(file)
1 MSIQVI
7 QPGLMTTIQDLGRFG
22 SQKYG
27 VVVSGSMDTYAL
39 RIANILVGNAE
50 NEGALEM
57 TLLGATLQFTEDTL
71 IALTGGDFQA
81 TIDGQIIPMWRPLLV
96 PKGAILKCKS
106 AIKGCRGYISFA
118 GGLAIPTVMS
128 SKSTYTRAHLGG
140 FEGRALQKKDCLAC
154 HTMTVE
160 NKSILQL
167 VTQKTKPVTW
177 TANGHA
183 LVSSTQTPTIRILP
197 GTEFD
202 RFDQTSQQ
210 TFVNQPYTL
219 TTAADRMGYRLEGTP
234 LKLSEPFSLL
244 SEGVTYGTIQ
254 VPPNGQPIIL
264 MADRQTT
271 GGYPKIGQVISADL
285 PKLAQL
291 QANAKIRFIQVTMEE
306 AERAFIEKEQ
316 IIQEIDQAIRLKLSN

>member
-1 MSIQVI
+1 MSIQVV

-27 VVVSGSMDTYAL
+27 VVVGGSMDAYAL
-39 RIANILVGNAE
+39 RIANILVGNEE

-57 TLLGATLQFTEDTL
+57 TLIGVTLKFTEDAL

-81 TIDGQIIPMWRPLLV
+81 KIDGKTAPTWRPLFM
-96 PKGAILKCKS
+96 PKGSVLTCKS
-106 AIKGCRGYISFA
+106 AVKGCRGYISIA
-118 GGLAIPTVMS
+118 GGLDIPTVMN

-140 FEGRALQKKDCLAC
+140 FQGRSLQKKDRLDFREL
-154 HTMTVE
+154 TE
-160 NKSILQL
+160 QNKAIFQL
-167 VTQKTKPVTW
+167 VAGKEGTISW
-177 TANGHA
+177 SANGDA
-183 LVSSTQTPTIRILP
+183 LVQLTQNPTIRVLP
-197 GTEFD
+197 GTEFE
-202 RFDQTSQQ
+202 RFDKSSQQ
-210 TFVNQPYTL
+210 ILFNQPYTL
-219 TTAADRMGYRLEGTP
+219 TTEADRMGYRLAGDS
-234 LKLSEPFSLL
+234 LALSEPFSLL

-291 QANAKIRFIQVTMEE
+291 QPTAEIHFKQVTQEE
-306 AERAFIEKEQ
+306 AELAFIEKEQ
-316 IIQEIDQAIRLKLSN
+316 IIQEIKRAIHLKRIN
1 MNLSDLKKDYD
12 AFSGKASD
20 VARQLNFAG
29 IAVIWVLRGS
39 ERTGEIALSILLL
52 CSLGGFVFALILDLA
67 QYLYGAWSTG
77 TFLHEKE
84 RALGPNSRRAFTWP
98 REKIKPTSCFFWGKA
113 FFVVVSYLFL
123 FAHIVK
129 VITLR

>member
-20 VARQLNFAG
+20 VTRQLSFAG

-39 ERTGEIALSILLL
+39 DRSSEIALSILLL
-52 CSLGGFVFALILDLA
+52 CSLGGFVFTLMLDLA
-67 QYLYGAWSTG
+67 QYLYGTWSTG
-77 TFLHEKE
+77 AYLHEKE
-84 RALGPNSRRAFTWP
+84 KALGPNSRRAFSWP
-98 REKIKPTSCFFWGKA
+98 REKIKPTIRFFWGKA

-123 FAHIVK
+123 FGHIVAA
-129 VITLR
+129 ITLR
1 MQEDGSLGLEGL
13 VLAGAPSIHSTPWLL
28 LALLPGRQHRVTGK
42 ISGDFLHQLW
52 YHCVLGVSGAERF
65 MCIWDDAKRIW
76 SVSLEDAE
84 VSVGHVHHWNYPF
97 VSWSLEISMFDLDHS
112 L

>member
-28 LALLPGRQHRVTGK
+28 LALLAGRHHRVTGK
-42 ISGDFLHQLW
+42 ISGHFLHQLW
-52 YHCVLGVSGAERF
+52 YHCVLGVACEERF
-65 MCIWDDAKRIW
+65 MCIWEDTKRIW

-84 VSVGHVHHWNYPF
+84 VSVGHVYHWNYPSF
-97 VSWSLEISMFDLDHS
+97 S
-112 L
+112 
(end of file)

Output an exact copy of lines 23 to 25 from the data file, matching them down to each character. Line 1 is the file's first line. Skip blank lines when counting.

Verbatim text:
219 TTAADRMGYRLEGTP
234 LKLSEPFSLL
244 SEGVTYGTIQ